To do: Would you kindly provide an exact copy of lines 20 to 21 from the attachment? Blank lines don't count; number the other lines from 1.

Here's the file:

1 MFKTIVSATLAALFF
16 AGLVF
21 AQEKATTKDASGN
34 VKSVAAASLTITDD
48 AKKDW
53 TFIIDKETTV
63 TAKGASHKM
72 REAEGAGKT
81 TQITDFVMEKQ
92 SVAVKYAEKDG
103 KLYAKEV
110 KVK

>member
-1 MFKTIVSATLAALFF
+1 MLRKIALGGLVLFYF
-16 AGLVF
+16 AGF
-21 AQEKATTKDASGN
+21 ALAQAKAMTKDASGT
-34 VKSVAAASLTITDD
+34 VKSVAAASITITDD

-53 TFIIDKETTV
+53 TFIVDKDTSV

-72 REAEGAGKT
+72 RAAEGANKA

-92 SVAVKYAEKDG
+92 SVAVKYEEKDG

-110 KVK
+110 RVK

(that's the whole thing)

-34 VKSVAAASLTITDD
+34 VKSVAAASITITDD